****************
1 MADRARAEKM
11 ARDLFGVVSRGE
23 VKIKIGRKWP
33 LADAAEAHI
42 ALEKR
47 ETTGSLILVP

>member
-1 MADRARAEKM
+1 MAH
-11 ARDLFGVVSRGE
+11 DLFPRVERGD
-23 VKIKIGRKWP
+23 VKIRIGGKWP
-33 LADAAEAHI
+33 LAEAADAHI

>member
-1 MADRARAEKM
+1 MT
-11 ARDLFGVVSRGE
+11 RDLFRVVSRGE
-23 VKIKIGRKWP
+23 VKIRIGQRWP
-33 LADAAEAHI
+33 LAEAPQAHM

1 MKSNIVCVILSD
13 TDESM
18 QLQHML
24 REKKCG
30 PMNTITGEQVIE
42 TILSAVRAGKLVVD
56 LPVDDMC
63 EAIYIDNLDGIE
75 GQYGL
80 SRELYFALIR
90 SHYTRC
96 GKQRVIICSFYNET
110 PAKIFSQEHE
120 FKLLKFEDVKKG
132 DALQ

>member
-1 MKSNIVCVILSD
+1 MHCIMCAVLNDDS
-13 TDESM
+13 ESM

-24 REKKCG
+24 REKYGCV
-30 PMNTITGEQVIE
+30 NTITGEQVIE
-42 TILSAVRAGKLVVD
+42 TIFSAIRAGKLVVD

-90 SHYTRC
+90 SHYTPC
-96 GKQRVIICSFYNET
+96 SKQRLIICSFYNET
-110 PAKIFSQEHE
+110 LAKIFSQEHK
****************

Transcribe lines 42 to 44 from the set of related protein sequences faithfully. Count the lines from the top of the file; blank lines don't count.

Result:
+1 MHCIMCAVLNDDS
-13 TDESM
+13 ESM